John Dee with a Counsel of Twelve
One Ex-Mormon asserts that John Dee had a counsel of twelve. The author can find no source to substantiate that assertion. A more likely source for Joseph’s inspiration to have a counsel of Twelve would be the New Testament.
John Dee with Connections to the Rosicrucian Order and Melchizedek
Evenson asserts that Dee had connections to The Rosicrucian Order and that they held the Melchizedek Priesthood. The author cannot find sources to substantiate this claim. A more likely source for Joseph’s inspiration about the priesthood would be the Book of Mormon and the Bible.
These esoteric claims about the Book of Mormon do not withstand even cursory scrutiny.
For further reading about how the first verse of the Book of Mormon actually fits better into the ancient world, see the following KnoWhys from Book of Mormon Central.
- KnoWhy #324: Why Is It Good to Seek Both Spiritual and Secular Learning?
- KnoWhy #445: What Is So Good about Nephi’s Name?
- KnoWhy #476: Why Does Nephi Begin by Saying “I, Nephi…”?
Question: Is the Book of Mormon's anti-universalism derived merely from Joseph Smith's contemporary religious culture?
Introduction to Criticism
Critics of the Book of Mormon allege that it contains anti-universalist rhetoric and that this rhetoric was derived from Joseph Smith’s contemporary religious culture.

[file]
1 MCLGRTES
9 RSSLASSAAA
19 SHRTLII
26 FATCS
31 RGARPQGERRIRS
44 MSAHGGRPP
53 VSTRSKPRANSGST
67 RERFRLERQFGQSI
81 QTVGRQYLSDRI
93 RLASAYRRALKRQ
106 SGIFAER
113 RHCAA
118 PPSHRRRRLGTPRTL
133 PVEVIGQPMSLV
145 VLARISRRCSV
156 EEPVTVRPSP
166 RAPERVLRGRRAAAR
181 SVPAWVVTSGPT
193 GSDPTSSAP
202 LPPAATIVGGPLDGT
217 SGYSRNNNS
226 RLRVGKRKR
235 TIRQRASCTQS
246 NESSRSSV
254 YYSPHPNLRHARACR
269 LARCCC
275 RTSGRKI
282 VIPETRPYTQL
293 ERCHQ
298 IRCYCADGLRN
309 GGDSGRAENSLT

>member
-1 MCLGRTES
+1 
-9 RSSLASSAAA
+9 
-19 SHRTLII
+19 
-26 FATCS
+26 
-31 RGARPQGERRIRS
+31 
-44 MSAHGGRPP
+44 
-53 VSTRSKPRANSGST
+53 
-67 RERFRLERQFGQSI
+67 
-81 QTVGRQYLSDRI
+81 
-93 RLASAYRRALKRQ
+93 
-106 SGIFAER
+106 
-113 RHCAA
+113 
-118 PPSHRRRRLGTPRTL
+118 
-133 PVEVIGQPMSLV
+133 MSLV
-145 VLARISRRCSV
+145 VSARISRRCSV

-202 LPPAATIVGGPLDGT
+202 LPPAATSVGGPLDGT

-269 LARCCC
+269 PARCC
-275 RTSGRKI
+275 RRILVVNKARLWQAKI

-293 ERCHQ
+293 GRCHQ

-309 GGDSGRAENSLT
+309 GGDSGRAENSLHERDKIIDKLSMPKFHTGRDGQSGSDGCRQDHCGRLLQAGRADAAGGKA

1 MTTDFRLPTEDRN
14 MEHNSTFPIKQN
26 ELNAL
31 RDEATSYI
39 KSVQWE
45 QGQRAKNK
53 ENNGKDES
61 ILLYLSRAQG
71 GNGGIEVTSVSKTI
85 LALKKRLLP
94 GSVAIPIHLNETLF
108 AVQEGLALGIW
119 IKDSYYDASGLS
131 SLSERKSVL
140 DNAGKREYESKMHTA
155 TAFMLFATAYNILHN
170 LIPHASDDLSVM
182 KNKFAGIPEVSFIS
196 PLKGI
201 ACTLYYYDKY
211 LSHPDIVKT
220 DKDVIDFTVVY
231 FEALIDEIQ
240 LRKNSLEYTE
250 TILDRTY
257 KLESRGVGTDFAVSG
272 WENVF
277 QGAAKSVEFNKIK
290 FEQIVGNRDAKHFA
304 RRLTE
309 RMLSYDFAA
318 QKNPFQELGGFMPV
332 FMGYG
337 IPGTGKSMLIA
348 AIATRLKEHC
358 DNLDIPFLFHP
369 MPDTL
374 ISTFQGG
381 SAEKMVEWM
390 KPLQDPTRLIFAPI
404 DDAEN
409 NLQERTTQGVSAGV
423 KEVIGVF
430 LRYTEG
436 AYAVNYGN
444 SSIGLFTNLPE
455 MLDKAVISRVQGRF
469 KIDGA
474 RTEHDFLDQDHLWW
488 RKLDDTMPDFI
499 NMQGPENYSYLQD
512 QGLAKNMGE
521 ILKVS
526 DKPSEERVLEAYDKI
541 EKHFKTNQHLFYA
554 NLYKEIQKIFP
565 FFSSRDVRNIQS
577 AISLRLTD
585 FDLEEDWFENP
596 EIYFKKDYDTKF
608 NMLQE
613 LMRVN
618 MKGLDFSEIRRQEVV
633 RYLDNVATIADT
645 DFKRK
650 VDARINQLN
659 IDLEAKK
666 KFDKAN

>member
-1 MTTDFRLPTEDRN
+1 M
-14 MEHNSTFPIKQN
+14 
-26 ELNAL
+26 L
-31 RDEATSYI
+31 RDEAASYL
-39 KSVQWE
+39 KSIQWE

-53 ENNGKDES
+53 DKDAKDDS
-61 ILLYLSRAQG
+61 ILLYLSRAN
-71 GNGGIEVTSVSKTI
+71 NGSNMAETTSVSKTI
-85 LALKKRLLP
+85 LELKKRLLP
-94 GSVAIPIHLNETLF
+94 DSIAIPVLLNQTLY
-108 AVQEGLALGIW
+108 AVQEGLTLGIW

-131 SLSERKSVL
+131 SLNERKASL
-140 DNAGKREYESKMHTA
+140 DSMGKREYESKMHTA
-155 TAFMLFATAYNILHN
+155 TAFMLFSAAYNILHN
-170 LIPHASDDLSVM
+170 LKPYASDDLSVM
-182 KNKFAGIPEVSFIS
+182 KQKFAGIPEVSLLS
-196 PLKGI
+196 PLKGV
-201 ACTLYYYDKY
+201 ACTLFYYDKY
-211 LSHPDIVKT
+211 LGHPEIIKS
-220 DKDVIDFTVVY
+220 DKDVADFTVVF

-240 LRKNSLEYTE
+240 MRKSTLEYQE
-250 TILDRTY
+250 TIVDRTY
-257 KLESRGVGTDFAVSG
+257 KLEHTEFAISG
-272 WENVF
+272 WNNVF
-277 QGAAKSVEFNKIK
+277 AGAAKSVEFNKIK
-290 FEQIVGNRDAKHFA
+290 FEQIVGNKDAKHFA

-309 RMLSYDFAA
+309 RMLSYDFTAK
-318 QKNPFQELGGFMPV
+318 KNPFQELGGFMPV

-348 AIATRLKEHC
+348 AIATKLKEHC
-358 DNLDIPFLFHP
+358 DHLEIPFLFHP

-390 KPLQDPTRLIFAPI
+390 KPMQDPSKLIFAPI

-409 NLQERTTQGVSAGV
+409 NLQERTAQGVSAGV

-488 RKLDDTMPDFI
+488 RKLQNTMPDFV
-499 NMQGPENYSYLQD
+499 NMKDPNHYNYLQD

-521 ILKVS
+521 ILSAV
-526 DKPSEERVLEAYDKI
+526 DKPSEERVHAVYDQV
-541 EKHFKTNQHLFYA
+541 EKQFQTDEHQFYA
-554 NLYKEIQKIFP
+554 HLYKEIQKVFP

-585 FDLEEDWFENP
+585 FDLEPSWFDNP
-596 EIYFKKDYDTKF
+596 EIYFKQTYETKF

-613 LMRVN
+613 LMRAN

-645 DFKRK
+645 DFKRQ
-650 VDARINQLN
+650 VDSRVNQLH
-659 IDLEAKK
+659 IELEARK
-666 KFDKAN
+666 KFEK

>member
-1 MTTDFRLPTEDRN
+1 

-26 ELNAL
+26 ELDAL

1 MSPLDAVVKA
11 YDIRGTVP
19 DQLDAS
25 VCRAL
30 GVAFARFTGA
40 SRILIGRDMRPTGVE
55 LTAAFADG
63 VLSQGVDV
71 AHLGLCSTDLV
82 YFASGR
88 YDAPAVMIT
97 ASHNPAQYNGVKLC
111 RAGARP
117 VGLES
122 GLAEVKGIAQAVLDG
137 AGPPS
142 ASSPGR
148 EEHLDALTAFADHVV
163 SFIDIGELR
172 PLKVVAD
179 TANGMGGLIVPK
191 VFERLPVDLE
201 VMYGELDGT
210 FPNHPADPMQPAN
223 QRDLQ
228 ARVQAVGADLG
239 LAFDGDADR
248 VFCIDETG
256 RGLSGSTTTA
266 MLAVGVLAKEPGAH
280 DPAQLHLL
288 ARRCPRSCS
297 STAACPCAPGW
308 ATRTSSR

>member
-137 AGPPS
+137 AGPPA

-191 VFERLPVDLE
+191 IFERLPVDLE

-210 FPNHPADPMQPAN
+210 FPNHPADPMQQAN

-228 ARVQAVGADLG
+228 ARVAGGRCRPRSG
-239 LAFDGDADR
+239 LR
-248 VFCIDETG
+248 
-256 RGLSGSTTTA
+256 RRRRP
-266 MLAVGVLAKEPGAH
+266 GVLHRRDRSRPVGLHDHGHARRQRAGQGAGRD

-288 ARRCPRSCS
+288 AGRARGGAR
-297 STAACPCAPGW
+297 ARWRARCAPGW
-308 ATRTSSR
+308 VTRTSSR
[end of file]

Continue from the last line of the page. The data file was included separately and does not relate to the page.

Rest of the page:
This article will present evidence that this criticism is based on a false dilemma fallacy and that such appearance of universalism and concerns about it appear in the ancient world. If enough evidence of such a presence of universalism exists in the ancient world, then it can be used to demonstrate that there is a plausible religious context in which ideas like universalism can develop during Book of Mormon times and in which Book of Mormon prophets can respond to such ideas--thus showing that this presents no problem for a believing, orthodox Latter-day Saint's worldview that includes belief in the historical authenticity of the Book of Mormon and the integrity and divine calling of its supposed translator, Joseph Smith.
Response to Criticism
Examples from the Ancient World of Universalism
There are many examples from the ancient world of universalism that can provide a context for the Book of Mormon’s words about universalism found in passages like Alma 1:3-4 and Alma 21: 6-9.
Early Church fathers Clement of Alexandria and Origen, as early as the second and third centuries respectively, “held the possibility of even Satan being restored.” "In the fourth century, Basil of Caesarea had 'to confess that most ordinary Christians have been beguiled by the Devil into believing…that there will be a time-limit' to suffering in hell. Two of these 'ordinary Christians' were 'Gregory of Nazianzus, who on occasion seems to wonder whether eternal punishment is altogether worthy of God, and Gregory of Nyssa, who sometimes indeed mentions eternal pains, but whose real teaching envisages the eventual purification of the wicked, the conquest and disappearance of evil, and the final restoration of all things, the Devil himself included.'”